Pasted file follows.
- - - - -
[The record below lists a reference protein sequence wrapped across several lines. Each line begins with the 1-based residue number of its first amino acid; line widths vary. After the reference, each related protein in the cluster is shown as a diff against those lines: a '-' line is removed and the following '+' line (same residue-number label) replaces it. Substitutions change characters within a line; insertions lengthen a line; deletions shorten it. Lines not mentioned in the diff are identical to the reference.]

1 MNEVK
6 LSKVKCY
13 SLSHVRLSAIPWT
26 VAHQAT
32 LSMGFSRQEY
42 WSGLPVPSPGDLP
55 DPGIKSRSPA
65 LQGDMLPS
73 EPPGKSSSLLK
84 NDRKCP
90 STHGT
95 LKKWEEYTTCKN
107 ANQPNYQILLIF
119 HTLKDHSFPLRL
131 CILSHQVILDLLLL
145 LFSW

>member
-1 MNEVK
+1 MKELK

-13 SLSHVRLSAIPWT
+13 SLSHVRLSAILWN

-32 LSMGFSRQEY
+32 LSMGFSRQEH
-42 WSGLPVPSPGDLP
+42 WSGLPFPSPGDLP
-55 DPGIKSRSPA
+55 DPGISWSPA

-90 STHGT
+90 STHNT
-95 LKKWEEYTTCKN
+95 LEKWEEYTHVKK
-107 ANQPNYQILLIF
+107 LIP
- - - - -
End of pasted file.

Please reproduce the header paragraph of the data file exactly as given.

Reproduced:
[The record below lists a reference protein sequence wrapped across several lines. Each line begins with the 1-based residue number of its first amino acid; line widths vary. After the reference, each related protein in the cluster is shown as a diff against those lines: a '-' line is removed and the following '+' line (same residue-number label) replaces it. Substitutions change characters within a line; insertions lengthen a line; deletions shorten it. Lines not mentioned in the diff are identical to the reference.]